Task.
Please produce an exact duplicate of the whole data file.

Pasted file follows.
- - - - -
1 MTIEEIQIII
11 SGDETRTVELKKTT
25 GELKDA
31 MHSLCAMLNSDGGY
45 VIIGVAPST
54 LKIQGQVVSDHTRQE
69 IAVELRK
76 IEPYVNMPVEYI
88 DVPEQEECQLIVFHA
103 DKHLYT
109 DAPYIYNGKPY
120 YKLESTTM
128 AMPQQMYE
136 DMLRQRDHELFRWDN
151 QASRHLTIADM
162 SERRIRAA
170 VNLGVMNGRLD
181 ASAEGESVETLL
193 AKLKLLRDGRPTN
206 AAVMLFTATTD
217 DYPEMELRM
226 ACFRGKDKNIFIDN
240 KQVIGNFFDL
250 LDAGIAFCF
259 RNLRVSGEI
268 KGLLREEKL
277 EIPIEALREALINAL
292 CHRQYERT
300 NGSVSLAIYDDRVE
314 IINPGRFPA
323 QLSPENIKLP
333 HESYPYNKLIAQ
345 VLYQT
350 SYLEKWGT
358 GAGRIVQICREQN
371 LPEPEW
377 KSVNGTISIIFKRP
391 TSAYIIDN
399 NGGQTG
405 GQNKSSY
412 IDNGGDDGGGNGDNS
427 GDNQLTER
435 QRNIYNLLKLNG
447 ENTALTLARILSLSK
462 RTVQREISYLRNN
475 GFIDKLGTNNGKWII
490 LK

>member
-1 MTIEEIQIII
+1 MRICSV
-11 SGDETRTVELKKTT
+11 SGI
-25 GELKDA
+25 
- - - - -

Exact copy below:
1 MTIEEIQIII
11 SGDETRTVELKKTT
25 GELKDA
31 MHSLCAMLNSDGGY
45 VIIGVAPST
54 LKIQGQVVSDHTRQE
69 IAVELRK
76 IEPYVNMPVEYI
88 DVPEQEECQLIVFHA
103 DKHLYT
109 DAPYIYNGKPY
120 YKLESTTM
128 AMPQQMYE
136 DMLRQRDHELFRWDN
151 QASRHLTIADM
162 SERRIRAA
170 VNLGVMNGRLD
181 ASAEGESVETLL
193 AKLKLLRDGRPTN
206 AAVMLFTATTD
217 DYPEMELRM
226 ACFRGKDKNIFIDN
240 KQVIGNFFDL
250 LDAGIAFCF
259 RNLRVSGEI
268 KGLLREEKL
277 EIPIEALREALINAL
292 CHRQYERT
300 NGSVSLAIYDDRVE
314 IINPGRFPA
323 QLSPENIKLP
333 HESYPYNKLIAQ
345 VLYQT
350 SYLEKWGT
358 GAGRIVQICREQN
371 LPEPEW
377 KSVNGTISIIFKRP
391 TSAYIIDN
399 NGGQTG
405 GQNKSSY
412 IDNGGDDGGGNGDNS
427 GDNQLTER
435 QRNIYNLLKLNG
447 ENTALTLARILSLSK
462 RTVQREISYLRNN
475 GFIDKLGTNNGKWII
490 LK

>member
-1 MTIEEIQIII
+1 MRICSV
-11 SGDETRTVELKKTT
+11 SGI
-25 GELKDA
+25 